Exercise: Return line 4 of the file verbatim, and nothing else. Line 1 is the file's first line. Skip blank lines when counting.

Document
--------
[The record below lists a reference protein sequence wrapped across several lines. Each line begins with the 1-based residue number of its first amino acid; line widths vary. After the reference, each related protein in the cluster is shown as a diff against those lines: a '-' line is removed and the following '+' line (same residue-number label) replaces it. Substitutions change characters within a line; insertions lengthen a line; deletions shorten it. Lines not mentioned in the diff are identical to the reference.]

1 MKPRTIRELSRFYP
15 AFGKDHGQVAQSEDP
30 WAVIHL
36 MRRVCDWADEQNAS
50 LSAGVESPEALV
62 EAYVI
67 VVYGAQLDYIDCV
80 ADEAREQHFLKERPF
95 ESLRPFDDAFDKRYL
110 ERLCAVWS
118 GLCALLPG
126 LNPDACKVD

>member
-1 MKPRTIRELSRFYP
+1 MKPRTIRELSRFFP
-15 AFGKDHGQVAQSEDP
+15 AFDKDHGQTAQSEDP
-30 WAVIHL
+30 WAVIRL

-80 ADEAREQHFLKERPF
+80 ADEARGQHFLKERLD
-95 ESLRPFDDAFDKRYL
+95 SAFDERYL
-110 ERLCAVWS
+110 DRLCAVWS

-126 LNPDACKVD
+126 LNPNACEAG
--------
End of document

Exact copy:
30 WAVIHL